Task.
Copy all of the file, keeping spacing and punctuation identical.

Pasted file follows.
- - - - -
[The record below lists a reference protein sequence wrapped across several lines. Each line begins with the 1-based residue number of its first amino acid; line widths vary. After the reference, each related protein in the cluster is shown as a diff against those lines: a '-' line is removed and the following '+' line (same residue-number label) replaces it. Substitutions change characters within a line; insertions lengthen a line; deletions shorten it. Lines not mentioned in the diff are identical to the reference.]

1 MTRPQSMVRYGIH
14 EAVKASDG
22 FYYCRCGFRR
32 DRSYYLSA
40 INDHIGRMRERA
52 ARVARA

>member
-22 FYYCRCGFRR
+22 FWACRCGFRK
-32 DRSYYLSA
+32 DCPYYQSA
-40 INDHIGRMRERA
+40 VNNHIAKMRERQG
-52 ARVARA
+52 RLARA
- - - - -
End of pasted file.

[The record below lists a reference protein sequence wrapped across several lines. Each line begins with the 1-based residue number of its first amino acid; line widths vary. After the reference, each related protein in the cluster is shown as a diff against those lines: a '-' line is removed and the following '+' line (same residue-number label) replaces it. Substitutions change characters within a line; insertions lengthen a line; deletions shorten it. Lines not mentioned in the diff are identical to the reference.]

1 MTRPQSMVRYGIH
14 EAVKASDG
22 FYYCRCGFRR
32 DRSYYLSA
40 INDHIGRMRERA
52 ARVARA

>member
-22 FYYCRCGFRR
+22 FWACRCGFRK
-32 DRSYYLSA
+32 DCPYYQSA
-40 INDHIGRMRERA
+40 VNNHIAKMRERQG
-52 ARVARA
+52 RLARA